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Facing Up to Facebook's Consequences

Help ProPublica document the highly-tailored political advertising that Facebook is hiding from us (unless we're the target audience).

February 14, 2018
 
 

Reading the recent Wired cover article about Mark Zuckerberg’s changing perspectives since the last election feels a bit like reading Michael Wolff’s gossipy Fire and Fury. We get a close-up of big personalities trying to figure out how that wreckage around them happened, sort of a Great Man theory of history only the men aren’t great. The focus is on individuals and how they feel, on the inside story of grudge matches and office politics, and that’s only a small part of the story.

Zuckerberg reportedly thought Facebook would bring people together – all of them, always – and couldn’t fathom that it was capable of amplifying rage, being used duplicitously, or having an impact on elections or how we learn about current events. This seems an implausible lapse of imagination given the entire business model of the platform is to manipulate people by selecting exactly the characteristics that would make them susceptible to personalized marketing messages. Also, seducing the public’s attention as long as possible so more ads could be delivered. Also, relying on content provided freely by people who are essentially being trained to market themselves for likes and friends using the same attention-getting ploys as advertisers. How could he not realize this juggernaut of messaging and marketing would be used to manipulate people? That’s the whole point.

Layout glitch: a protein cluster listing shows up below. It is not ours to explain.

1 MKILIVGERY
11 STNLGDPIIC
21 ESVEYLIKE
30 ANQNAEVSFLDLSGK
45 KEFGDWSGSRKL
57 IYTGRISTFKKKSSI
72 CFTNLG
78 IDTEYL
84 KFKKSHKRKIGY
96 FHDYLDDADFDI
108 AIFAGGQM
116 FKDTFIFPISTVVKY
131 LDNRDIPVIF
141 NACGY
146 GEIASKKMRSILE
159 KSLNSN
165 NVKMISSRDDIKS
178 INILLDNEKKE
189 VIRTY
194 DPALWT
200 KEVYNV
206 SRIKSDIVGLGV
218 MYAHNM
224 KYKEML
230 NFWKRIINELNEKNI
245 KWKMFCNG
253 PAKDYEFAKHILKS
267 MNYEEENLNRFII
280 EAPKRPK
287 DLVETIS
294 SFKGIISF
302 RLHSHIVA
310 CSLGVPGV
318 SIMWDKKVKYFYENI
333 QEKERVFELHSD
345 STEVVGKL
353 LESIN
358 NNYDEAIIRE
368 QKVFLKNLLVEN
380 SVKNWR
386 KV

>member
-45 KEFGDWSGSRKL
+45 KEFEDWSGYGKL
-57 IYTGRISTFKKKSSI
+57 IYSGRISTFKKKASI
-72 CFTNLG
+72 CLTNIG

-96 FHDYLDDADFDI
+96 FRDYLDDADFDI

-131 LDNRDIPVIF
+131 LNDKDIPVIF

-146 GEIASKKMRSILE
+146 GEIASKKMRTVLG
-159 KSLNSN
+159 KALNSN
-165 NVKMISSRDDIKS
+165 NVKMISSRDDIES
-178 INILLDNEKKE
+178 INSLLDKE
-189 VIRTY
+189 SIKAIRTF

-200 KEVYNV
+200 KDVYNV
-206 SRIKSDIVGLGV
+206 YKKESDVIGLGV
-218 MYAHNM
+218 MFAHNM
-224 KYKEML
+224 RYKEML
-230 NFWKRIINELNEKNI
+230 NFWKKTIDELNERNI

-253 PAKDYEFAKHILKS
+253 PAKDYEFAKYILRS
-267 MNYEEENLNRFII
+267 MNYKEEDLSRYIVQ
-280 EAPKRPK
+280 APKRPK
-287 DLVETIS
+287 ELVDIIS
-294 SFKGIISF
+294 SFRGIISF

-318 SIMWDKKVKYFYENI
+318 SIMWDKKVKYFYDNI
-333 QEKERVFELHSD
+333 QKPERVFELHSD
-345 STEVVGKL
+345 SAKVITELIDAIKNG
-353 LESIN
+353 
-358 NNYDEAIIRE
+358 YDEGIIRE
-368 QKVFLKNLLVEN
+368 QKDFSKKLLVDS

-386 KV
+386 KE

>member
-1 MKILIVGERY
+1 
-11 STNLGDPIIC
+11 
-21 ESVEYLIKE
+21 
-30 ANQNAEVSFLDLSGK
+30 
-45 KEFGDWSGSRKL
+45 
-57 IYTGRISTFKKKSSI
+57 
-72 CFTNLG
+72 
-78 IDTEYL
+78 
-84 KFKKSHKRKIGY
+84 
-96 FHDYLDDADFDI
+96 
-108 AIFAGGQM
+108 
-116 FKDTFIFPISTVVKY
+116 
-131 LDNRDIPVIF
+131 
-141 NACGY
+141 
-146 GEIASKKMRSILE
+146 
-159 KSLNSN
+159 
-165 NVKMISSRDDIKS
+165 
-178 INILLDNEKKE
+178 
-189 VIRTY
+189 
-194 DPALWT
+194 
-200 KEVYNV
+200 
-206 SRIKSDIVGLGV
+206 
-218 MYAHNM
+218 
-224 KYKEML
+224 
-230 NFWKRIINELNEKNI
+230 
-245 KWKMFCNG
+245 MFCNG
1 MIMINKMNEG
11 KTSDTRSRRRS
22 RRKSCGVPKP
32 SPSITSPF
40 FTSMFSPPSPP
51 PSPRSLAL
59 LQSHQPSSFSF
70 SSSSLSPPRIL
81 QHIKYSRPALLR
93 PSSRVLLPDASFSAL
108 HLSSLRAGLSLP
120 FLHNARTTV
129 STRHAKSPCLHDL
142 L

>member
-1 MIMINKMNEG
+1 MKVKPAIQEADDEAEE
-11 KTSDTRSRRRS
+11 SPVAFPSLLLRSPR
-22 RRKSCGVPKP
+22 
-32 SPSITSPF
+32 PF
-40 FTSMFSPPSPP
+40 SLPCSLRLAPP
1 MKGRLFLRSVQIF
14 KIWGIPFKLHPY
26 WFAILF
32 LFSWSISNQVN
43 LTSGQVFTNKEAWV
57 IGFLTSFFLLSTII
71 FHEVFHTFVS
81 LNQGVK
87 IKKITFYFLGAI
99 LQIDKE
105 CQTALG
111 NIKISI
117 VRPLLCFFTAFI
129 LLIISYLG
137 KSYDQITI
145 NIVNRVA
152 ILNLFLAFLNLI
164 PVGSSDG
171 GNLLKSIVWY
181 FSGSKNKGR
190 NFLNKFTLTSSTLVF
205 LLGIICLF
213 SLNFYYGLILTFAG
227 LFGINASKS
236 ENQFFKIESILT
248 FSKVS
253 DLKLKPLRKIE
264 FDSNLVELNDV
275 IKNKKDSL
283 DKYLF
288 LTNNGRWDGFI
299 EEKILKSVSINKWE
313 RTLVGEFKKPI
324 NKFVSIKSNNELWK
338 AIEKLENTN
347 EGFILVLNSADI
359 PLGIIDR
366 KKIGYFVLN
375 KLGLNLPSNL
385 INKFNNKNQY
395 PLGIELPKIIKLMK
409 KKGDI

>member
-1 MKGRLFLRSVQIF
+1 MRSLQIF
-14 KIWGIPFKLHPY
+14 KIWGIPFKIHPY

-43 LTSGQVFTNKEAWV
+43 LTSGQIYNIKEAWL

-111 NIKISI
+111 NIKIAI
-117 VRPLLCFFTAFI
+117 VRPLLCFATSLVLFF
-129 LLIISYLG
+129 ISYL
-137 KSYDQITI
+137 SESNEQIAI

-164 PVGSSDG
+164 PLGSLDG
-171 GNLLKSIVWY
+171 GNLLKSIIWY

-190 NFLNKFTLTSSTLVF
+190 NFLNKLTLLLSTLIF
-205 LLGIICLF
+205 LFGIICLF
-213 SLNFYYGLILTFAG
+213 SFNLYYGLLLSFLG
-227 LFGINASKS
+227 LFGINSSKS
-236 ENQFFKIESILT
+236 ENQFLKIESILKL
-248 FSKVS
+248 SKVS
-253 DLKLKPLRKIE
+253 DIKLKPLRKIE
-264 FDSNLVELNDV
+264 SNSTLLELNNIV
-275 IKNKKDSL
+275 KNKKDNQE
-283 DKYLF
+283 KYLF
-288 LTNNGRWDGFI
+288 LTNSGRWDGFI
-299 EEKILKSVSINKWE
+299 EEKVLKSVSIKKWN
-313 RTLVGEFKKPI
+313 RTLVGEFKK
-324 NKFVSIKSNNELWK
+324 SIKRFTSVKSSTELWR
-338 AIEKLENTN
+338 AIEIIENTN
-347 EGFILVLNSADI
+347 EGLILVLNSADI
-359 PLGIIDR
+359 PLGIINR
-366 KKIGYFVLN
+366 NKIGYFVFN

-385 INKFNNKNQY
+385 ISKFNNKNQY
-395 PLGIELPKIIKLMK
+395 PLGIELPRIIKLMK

Perhaps it’s the eternal sunshine of Silicon Valley utopianism. Whatever we do, it will make the world better. Perhaps it’s just that a massive company was successful beyond its wildest dreams, so couldn’t comprehend the nightmares it was spawning. Or maybe the company leadership was so busy acquiring startups and making money it didn’t take the time to think through the consequences. Or maybe the leadership just didn’t care, at least not until it threatened the brand.

In any case, if you are a Facebook user, you might take a few minutes to help ProPublica do some research on Facebook’s unintended consequences. One of the reasons it’s so hard to know what’s going on is that people only see political ads designed for them. They don’t have any idea what messages others are getting, these ads aren’t as clearly labeled as they have to be if they run on television, on the radio, or in newspapers – and nobody has a chance to fact-check claims that promote a position they don’t have because they never see those ads.

Want to do something about it? If you have a Facebook account, download ProPublica’s ad-on for a Chrome or Firefox browser. Political ads that show up when you visit Facebook will be added to a public database, along with ad-targeting information. Don’t worry, unlike Facebook, ProPublica won’t collect information about you – just about the political ads served to your Facebook feed along with information about the way they were demographically tailored.

Maybe Mark Zuckerberg is finally taking his company’s responsibilities seriously. Maybe Facebook will change the way it does business. But until that happens, journalists with some coding skills will give it a try. Why not give them a hand?

 

 

 

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